Even if you are purposely adopting a pose (as Alex_H suggests) in order to inflame the discussion here, you serve the urban street calming purposes of both this post and this blog.

  • kastigar

    This demonstrates why the same road-diet needs to be done on Milwaukee Avenue, from Lawrence north to Elston Avenue.

    Slow down traffic, give pedestrians a way to cross a very wide, high speed street that needs traffic calming.

  • Please keep the tone civil, and don’t call people names if you would like to maintain your “credibility.” Also, you might want to read up on 625 ILCS 5/11-703(a). Passing on the right at high speed is illegal and dangerous not just to you but to others, and is not behavior that I would brag about. (Yes, law enforcement does take notice of comments here.)

    As for your original complaint, note that three different comparisons were offered, including 2400-3200 W Lawrence, Halsted, and “the average Chicago street.”

  • Big Buck Hunter

    Cross at a traffic light and you won’t need to waste millions on a diet.

  • Harrylee773

    So then all we need to do is put a traffic light at every intersection that has a crosswalk on Milwaukee and we’re good- great idea.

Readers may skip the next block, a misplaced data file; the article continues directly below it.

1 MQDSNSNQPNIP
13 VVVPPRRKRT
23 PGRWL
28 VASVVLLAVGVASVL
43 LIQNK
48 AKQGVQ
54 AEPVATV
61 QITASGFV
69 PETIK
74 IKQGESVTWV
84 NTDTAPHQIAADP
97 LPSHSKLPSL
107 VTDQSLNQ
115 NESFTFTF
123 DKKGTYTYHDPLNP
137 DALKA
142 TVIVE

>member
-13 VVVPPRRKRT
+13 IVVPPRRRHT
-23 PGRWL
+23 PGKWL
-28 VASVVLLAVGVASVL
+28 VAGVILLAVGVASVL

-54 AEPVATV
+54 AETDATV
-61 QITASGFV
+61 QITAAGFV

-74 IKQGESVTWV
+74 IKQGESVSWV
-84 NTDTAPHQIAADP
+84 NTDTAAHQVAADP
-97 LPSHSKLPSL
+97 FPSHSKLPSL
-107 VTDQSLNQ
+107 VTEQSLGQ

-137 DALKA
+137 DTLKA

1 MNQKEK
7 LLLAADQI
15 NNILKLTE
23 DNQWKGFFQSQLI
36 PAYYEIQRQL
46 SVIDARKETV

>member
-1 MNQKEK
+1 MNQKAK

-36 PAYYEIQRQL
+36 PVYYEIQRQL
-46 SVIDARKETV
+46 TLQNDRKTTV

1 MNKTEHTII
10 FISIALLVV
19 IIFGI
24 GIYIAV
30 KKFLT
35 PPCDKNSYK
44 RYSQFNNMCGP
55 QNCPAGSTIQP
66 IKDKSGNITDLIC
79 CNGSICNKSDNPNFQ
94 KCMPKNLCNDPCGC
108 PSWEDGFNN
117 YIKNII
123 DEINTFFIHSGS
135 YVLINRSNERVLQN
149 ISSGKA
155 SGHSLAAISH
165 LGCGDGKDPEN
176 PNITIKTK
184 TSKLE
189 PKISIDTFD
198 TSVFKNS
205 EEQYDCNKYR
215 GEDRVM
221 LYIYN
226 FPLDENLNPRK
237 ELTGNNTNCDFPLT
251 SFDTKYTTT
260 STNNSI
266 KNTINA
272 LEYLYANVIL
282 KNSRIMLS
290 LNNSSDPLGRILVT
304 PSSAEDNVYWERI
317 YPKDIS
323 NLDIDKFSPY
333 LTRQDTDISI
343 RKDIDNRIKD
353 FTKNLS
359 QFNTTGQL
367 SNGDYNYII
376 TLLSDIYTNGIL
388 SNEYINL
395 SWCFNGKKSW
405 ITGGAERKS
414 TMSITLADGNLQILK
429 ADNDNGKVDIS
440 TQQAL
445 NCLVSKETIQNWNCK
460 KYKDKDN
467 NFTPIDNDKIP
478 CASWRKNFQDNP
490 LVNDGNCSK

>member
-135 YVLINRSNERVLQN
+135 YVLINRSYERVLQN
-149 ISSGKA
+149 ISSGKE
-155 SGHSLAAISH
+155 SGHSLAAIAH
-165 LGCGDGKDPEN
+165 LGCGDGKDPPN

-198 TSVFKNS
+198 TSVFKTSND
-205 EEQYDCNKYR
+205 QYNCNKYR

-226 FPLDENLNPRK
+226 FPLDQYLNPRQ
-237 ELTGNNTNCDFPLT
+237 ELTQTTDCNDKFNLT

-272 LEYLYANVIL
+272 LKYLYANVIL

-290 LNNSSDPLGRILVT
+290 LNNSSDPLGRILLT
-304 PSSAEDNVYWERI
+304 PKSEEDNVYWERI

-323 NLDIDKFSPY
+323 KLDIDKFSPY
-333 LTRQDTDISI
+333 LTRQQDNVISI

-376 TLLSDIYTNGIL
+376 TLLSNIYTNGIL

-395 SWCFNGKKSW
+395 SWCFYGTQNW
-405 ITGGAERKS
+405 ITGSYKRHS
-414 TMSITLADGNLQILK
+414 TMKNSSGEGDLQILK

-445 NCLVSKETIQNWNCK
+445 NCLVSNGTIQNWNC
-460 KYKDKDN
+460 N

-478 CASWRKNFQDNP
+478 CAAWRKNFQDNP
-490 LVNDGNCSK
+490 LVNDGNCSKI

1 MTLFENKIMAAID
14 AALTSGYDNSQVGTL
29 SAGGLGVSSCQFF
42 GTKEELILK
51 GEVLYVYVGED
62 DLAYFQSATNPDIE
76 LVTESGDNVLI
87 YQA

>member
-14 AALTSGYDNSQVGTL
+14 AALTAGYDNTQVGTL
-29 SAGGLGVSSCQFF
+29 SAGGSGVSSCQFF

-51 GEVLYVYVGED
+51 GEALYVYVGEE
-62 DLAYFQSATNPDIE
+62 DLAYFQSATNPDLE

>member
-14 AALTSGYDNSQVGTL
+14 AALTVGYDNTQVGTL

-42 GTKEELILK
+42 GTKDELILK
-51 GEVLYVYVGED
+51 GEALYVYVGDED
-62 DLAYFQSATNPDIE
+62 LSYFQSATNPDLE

• Mike

    The people here think it’s too inconvenient to do that. I say, you take your life into your own hands if you step out into the middle of the street.

    And stop deleting my comments!

  • **

    The stretch of Lawrence from Clark east to the Lakefront trail has high crash counts too.

  • Obesa Adipose

    The most crashes between pedestrians and cars occur at intersections with the ped having the light and the car bashing into them while making a right. That’s why at some intersections you’re seeing the ‘walk’ single come on a few seconds before the cars get the green – to give the ped time to get in the intersection so a driver too lazy to look beyond is blind spot can see them.

  • Paul

    Bring the road diet to Ridge between Clark and Broadway. Its currently a drag strip 24 hours a day. Most drivers are going 40+ mph through a neighborhood and 90% of those cars are coming from the suburbs on their way to Lake Shore Dr. If not a road diet then put speed cameras and red light cameras on every block of Ridge.

  • Carter O’Brien

    What baffles me to no end is the fundamental disconnect Chicago drivers seem to have regarding that most basic and unavoidable principle, the bottleneck. It does nobody any good to have an extra lane for a block or two, due to the disruption to everyone as cars are forced to merge back into one lane when that “extra” lane either disappears or changes into a right-turn-only lane.

    If anyone needs any evidence of this, just spend 5 minutes on any artery that crosses the Chicago River where a 2 lane street opens into a 4 lane one but then 1/4 mile or less later constricts back to a 2 lane one.

    So instead of wasting that space and setting unrealistic expectations for drivers, we should repurpose that real estate clearly as shared bike/bus lanes. That works – see Roosevelt Rd -until the striping is allowed to disintegrate or there is no traffic law enforcement (also see Roosevelt Rd).